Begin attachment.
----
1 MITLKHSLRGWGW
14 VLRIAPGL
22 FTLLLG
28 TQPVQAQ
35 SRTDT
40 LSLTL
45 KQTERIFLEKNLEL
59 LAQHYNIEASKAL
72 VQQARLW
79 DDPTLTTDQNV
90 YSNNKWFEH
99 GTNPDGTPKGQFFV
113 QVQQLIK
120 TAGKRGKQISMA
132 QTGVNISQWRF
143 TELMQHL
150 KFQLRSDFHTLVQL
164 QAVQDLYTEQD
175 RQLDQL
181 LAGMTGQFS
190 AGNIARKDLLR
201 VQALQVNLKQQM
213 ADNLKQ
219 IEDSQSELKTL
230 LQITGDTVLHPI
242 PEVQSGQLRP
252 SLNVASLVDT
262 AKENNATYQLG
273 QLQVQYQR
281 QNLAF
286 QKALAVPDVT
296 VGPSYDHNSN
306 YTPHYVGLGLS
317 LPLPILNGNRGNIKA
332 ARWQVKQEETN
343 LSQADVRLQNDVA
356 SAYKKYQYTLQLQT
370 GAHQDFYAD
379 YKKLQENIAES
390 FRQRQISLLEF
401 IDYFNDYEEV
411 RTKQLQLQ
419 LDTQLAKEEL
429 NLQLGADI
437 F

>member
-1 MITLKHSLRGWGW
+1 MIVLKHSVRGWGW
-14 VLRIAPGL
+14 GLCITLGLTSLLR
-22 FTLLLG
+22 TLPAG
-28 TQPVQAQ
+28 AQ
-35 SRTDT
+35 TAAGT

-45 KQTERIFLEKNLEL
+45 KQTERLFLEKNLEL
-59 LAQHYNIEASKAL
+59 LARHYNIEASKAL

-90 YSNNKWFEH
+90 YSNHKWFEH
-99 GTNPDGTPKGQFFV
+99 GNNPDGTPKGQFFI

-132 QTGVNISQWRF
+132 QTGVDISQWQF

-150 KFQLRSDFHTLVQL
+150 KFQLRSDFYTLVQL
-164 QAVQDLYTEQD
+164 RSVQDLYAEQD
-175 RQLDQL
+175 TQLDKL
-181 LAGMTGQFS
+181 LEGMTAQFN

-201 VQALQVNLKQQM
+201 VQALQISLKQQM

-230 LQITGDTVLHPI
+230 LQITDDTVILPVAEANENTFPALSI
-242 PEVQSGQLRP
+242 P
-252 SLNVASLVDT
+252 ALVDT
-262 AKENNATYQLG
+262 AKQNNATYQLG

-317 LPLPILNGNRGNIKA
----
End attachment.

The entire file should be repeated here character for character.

1 MITLKHSLRGWGW
14 VLRIAPGL
22 FTLLLG
28 TQPVQAQ
35 SRTDT
40 LSLTL
45 KQTERIFLEKNLEL
59 LAQHYNIEASKAL
72 VQQARLW
79 DDPTLTTDQNV
90 YSNNKWFEH
99 GTNPDGTPKGQFFV
113 QVQQLIK
120 TAGKRGKQISMA
132 QTGVNISQWRF
143 TELMQHL
150 KFQLRSDFHTLVQL
164 QAVQDLYTEQD
175 RQLDQL
181 LAGMTGQFS
190 AGNIARKDLLR
201 VQALQVNLKQQM
213 ADNLKQ
219 IEDSQSELKTL
230 LQITGDTVLHPI
242 PEVQSGQLRP
252 SLNVASLVDT
262 AKENNATYQLG
273 QLQVQYQR
281 QNLAF
286 QKALAVPDVT
296 VGPSYDHNSN
306 YTPHYVGLGLS
317 LPLPILNGNRGNIKA
332 ARWQVKQEETN
343 LSQADVRLQNDVA
356 SAYKKYQYTLQLQT
370 GAHQDFYAD
379 YKKLQENIAES
390 FRQRQISLLEF
401 IDYFNDYEEV
411 RTKQLQLQ
419 LDTQLAKEEL
429 NLQLGADI
437 F

>member
-1 MITLKHSLRGWGW
+1 MIVLKHSVRGWGW
-14 VLRIAPGL
+14 GLCITLGLTSLLR
-22 FTLLLG
+22 TLPAG
-28 TQPVQAQ
+28 AQ
-35 SRTDT
+35 TAAGT

-45 KQTERIFLEKNLEL
+45 KQTERLFLEKNLEL
-59 LAQHYNIEASKAL
+59 LARHYNIEASKAL

-90 YSNNKWFEH
+90 YSNHKWFEH
-99 GTNPDGTPKGQFFV
+99 GNNPDGTPKGQFFI

-132 QTGVNISQWRF
+132 QTGVDISQWQF

-150 KFQLRSDFHTLVQL
+150 KFQLRSDFYTLVQL
-164 QAVQDLYTEQD
+164 RSVQDLYAEQD
-175 RQLDQL
+175 TQLDKL
-181 LAGMTGQFS
+181 LEGMTAQFN

-201 VQALQVNLKQQM
+201 VQALQISLKQQM

-230 LQITGDTVLHPI
+230 LQITDDTVILPVAEANENTFPALSI
-242 PEVQSGQLRP
+242 P
-252 SLNVASLVDT
+252 ALVDT
-262 AKENNATYQLG
+262 AKQNNATYQLG

-317 LPLPILNGNRGNIKA